ENSO Watch – The tropical Pacific continues to wax and wane between neutral and El Niño conditions. The latest reports indicate SSTs in the east-central Pacific were near thresholds of weak El Niño levels during mid-December to early January. However, patterns in most atmospheric variables have maintained neutral conditions. The oceanic warming is attributed to intra-seasonal variability, and the overall diagnosis indicates ENSO-neutral conditions will likely persist. Most model forecasts favor warm-neutral to borderline weak El Niño SST conditions during early winter, returning to ENSO-neutral from late winter to spring and even early summer. The official CPC/IRI outlook and numerous other forecasting agencies outlooks, are consistent with these model forecasts. When ENSO is in a neutral phase, tropical Pacific SSTs are usually close to average. However, ENSO-neutral conditions do not mean that regional weather conditions will necessarily be average, but that these types of winters tend to be the least predictable. If these conditions continue to hold, the weather across the western US will likely be cool to average in terms of temperatures and dry for the first part of winter and then average for the second part of winter (see forecast periods below and Appendix Figure 1).

North Pacific Watch – Overall the North Pacific and the Gulf of Alaska remain warmer than average (Figure 4). However, the trend to cooler coastal waters along the west coast continues from last month and extends further out into the North Pacific. Part of this appears to be the result of the greater coastal upwelling due to more persistent winds over the last couple of months, but also just simply due to colder air masses over the ocean basin recently. The thought is that the current warmer than average North Pacific sea surface temperatures (SSTs) should influence both circulation and the amount of moisture in the atmosphere. The effect will likely bring a wetter than average western Canada but near average to lower than average winter precipitation the further south along the west coast. With the Tropical Pacific (see above) in a neutral phase the North Pacific stands to have a greater impact on our winter precipitation pattern this year (see the JFM forecast below).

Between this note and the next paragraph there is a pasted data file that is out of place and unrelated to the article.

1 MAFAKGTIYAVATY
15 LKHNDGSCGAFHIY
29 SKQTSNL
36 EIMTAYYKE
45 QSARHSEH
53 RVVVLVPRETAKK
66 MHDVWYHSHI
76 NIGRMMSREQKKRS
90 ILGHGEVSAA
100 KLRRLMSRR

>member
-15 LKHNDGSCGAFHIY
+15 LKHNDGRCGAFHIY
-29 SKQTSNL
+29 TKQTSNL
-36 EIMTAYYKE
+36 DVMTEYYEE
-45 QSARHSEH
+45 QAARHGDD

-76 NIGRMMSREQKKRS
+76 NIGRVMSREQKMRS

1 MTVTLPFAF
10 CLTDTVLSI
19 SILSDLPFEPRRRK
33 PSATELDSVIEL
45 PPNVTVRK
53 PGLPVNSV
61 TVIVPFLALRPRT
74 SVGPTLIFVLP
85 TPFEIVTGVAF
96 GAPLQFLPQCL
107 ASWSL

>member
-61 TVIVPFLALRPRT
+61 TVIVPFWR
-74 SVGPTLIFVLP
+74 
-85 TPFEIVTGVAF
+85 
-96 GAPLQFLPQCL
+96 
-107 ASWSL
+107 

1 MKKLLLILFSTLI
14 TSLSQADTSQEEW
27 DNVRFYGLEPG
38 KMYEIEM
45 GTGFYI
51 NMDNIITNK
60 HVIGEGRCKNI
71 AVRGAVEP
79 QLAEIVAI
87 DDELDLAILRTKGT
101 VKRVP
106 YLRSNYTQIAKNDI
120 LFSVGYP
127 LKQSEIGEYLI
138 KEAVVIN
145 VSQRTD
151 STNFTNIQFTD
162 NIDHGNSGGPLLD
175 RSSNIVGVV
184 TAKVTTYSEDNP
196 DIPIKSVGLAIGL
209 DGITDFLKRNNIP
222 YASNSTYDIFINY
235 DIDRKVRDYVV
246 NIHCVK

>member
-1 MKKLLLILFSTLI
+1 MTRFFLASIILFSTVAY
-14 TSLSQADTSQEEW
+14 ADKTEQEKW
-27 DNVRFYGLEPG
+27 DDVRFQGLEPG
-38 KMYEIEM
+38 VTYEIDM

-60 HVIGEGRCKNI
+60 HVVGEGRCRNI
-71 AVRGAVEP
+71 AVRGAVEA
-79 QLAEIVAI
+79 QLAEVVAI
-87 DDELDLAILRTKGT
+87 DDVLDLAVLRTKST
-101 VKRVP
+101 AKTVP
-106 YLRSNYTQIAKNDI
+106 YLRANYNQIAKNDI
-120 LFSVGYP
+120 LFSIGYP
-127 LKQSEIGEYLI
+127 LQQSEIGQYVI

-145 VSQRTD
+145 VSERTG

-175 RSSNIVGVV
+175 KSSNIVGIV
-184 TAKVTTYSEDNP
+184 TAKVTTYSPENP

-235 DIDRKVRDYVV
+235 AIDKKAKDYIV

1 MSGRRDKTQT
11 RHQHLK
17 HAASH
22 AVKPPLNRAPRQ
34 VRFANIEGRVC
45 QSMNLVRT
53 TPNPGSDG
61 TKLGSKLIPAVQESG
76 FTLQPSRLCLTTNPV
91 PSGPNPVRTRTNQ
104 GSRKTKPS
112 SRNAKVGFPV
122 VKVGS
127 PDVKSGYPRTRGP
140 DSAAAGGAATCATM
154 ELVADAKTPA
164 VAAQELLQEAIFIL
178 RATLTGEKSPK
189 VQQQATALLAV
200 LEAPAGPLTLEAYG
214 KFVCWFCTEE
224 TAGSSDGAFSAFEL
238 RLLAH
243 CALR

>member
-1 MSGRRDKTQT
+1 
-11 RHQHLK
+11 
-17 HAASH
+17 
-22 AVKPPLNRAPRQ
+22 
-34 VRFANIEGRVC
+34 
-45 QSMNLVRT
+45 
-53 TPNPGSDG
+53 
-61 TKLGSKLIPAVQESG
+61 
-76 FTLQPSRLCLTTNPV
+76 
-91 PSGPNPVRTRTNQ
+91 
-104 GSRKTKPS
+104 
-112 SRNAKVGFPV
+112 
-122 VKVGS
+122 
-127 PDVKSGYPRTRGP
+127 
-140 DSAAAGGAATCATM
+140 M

Figure 4 – Global sea surface temperatures (°C) for the period ending January 6, 2020 (image from NOAA/NESDIS).

Forecast Periods:

Next 5 days: The short-term forecast is dominated by a series of windy and wet systems that will likely bring moderate coastal to valley rains and mountain snows from Northern California north into the PNW and Canada. Temperatures will be cold enough to help build snowpacks.